Week 9 (Mar 13) NOISE & SILENCE

1. NOISE / SILENCE listening exercise

Each one of you has been assigned a one-hour (approx.) track or set of tracks to listen to, which will help you meditate on the concepts of NOISE and SILENCE.

Using the readings above (VERY helpful), identify various ways in which noise functions. Is the noise on an acoustical level, or does it pertain to something else? Locate as many meanings of noise within your particular listening assignment. See some possible conceptions of noise below.

Listen to the tracks several times.

Bring to class a list of 3 (or more) perspectives on NOISE and SILENCE, and how they complicate each other.

1. Disinformation (Christina)

2. Portsmouth Sinfonia—Plays The Popular Classics (Marcus)

3. Bernhard Günter – Détails Agrandis (Alanna)

4. Hijokaidan – Romance (Julien)

5. John Cage – Empty Words, Part III (Leah)

6. Christina Kubisch – La Ville Magnétique (Elizabeth)

7. Yasunao Tone – Solo for Wounded CD (Danielle)

8. Scanner (Sarah)

9. Jonty Semper – Kenotaphion (Meiji)

10. Francisco Lopez – Untitled 123 (Jakub)

11. Rudolf Eb.Er – 23 brutal-humoroid dramas (Michelle)

12. Taku Sugimoto – Dot (73) (Shahbano)

13. The New Blockaders – Chargez les blockeurs! (Megan)

14. Jean Dubuffet – Expériences Musicales (Dana)

2. PROJECT THREE intro

Sound, Noise, Effect, Intervention: Critique December 2

This intervention will be based on the work we have been doing interrogating the nature of noise and silence AND your research on sonic effects. Your project will involve an intervention into a public space that negotiates the boundaries between noise and silence, relational concepts with a multiplicity of potentials. Draw from any of the selected interpretations below, as well as interpretations of your own.

You can choose any sonic effect from the following list: Anticipation, Chain, Cocktail, Cut Out, Deburau, Decontextualization, Delocalization, Desynchronization, Imitation, Incursion, Intrusion, Mask, Niche, Repetition, Reverberation, Synchronization, Wave

Details on each can be found in Sonic Experience.

Your performance / intervention must take place in a public space (indoor / outdoor).

Step 1: PROPOSAL (November 25): in two weeks, come to class ready to present a proposal for discussion

Step 2: CRITIQUE (December 2): bring to class aural documentation of your intervention using a good-quality audio recorder. If your intervention is extended, pick a 5-minute segment to play.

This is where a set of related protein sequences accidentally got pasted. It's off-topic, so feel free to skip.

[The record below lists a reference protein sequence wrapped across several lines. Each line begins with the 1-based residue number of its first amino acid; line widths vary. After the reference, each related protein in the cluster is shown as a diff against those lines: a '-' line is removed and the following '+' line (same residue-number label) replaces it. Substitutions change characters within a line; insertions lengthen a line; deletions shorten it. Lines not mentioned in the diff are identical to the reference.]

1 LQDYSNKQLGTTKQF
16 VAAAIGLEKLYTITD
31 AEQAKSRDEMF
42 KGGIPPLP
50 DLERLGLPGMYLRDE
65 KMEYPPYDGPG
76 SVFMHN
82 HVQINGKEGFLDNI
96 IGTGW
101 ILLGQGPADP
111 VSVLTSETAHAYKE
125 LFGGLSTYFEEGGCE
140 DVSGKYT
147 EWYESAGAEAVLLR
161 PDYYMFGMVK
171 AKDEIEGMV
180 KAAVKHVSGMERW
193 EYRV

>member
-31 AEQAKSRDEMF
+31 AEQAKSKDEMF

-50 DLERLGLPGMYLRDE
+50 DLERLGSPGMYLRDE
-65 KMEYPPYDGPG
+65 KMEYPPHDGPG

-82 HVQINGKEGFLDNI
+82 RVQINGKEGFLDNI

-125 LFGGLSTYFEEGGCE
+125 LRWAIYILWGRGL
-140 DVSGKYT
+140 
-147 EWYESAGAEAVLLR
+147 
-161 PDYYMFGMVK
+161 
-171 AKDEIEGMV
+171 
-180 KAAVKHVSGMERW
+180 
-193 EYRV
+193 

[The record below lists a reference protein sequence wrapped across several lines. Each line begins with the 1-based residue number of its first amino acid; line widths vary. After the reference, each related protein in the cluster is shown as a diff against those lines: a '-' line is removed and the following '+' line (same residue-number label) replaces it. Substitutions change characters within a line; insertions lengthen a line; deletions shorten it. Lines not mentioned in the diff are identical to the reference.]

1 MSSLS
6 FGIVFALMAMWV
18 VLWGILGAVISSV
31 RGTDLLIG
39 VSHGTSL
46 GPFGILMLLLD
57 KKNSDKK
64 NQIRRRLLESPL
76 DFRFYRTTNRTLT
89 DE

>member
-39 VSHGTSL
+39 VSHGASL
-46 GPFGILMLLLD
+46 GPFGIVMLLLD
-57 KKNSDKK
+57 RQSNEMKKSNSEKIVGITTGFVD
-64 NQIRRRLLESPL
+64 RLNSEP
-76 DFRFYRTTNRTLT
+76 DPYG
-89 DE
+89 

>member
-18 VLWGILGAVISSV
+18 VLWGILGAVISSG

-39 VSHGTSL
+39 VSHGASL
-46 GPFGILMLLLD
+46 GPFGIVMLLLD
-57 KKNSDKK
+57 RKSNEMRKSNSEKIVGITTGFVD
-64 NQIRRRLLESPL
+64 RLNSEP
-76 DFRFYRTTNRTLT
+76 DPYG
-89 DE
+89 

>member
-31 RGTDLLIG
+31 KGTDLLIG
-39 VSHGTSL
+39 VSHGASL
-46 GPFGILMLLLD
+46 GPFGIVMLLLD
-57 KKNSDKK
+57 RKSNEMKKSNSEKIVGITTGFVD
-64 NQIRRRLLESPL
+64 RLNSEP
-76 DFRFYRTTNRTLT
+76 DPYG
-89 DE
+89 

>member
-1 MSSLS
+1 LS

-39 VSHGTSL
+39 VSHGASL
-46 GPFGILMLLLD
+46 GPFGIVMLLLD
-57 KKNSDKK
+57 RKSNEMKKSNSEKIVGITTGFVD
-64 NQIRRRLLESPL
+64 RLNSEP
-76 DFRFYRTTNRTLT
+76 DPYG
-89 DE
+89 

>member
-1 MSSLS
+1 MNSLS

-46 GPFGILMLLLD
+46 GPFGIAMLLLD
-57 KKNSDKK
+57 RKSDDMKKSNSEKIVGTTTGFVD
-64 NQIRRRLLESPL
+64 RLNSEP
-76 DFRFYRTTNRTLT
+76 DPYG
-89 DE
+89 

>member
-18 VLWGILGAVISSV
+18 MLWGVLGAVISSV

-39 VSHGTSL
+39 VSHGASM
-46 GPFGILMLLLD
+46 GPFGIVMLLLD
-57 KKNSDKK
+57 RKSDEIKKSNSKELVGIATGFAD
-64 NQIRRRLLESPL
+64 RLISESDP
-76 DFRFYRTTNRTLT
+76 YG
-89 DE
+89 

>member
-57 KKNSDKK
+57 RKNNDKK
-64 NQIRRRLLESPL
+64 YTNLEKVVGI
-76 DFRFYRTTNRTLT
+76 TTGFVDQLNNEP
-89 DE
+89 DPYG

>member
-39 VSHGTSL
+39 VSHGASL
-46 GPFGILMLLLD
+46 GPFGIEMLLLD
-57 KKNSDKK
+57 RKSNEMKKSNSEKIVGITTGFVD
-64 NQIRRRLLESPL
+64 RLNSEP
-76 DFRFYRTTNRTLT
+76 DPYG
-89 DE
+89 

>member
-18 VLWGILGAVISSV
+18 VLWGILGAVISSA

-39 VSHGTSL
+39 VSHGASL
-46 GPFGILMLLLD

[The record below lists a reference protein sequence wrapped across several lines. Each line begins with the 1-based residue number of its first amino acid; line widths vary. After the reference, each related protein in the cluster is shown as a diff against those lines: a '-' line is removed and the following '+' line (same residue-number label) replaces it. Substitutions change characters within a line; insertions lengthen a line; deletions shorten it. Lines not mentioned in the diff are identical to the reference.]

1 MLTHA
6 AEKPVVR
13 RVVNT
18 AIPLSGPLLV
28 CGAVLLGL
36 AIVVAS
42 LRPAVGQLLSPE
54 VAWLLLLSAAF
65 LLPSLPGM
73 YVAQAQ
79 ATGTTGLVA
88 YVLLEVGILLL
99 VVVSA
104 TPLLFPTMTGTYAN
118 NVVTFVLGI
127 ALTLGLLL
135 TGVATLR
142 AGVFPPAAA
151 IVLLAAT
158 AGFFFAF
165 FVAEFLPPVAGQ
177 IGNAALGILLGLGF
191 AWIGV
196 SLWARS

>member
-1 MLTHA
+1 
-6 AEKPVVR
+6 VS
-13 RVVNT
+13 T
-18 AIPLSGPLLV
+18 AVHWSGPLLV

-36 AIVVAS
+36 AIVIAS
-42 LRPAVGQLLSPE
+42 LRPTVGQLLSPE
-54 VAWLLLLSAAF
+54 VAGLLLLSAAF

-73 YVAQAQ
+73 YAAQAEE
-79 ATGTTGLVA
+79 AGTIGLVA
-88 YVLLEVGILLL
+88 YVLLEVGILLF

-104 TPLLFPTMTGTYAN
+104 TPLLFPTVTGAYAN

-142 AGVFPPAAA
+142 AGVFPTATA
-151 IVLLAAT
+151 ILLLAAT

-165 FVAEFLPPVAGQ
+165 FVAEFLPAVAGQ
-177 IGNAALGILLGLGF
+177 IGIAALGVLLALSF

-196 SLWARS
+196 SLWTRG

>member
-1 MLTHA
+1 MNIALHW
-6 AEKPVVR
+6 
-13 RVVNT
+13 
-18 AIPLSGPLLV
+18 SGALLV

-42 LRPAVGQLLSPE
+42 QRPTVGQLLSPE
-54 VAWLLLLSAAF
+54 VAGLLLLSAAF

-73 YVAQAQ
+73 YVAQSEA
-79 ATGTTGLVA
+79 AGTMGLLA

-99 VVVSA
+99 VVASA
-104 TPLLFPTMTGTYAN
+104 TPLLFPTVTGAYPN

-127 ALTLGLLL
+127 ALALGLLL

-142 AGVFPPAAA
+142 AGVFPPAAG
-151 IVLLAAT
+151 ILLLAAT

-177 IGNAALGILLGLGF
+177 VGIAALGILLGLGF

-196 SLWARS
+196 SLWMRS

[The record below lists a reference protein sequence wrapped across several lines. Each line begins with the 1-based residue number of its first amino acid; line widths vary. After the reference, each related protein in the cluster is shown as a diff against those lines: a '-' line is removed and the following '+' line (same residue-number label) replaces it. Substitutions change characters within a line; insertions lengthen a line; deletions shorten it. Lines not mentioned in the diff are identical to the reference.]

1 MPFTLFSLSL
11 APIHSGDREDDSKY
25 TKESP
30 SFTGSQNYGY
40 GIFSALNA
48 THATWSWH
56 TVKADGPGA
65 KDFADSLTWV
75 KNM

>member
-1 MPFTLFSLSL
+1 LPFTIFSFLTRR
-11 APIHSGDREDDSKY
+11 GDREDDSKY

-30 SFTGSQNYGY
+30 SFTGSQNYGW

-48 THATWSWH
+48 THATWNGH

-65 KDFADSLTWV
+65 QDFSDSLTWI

Step 3: WRITE-UP: A 1000-word write-up will be due the week after class by email (December 10).

conceptions of noise

NOISE as something out of one’s CONTROL

NOISE as DISTRACTION

NOISE as DEVIATION

NOISE as EXCESS

NOISE as RELATIONAL CONCEPT

NOISE as PROCESS

NOISE as CULTURALLY RELATIVE

NOISE as INEPTITUDE

NOISE as INEFFICIENCY

NOISE as SOMETHING OUT-OF-PLACE

NOISE as the PRIVATE MADE PUBLIC

NOISE as a PARASITE THAT RIDES ALONG WITH THE SIGNAL

NOISE is WHAT CANNOT BE EVALUATED

as well as the following questions:

What occurs in the background? Can it ever be consciously accessed?

How can you learn to listen peripherally? What could you do with that new ability?

How does the game of attention-grabbing function today, in a world of dense sensory stimulation?

What are some of the new ways in which signals cut through noise?

Can distraction—considered a negative condition—have positive aspects?

What new ways of being/living are made possible through distraction?

Can something can be noisy without being loud?

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FOR NEXT WEEK

1. Reading: Brandon Labelle: Shopping Mall

2. Analysis Exercise: The MALL

Visit a particular major-size mall of your choice. You will undertake an analysis of the components which make up the total sonic environment of the mall. You can use any of the sonic effects we have been looking at, and the ideas around silence and noise.

Particular attention should be paid to:

- associations between genres of music and target audiences

- localized (niched) sound environments vs. global environments

- forms of ENTRAINMENT

- sonic overlaps: signal / noise distinctions (are certain signals too weak to capture attention, are others too overpowering)

- relations between ATTENTION and DISTRACTION

- Pay attention to other aspects of the environment which appear to emerge as a result of this new attunement. Think about what kinds of activities take place in the background which could potentially be foregrounded (security/policing/control, aberrant activities).

- What is this background sound / ambient music aiming to suppress / cover up? (The BACKGROUND is the space where EVERYDAY gestures take place – a site of infra-perception, infra-ordinary behavior which usually goes unnoticed (repetitive, ritual, instrumental).

3. ACCOMPANYING QUESTIONS

How might you use sound in order to stimulate a sense of collectivity? (Where both the physical and mental are intertwined.) How might collective intelligence be mobilized through sound in a capitalist system which separates and individualizes?

What occurs in the background? Can it ever be consciously accessed? How can you learn to listen peripherally? What could you do with that new ability?

How does the game of attention-grabbing function today, in a world of dense sensory stimulation? What are some of the new ways in which signals cut through noise?

Can distraction—considered a negative condition—have positive aspects? What new ways of being/living are made possible through distraction?

Describe an experience of background music which affected you physically and/or psychologically. Did it involve a form of synching (or entrainment)? Did this music insinuate itself emotionally?

Have you ever caught yourself continuing in your mind a song fragment you just heard? How long was the fragment? How long did the song continue in your mind?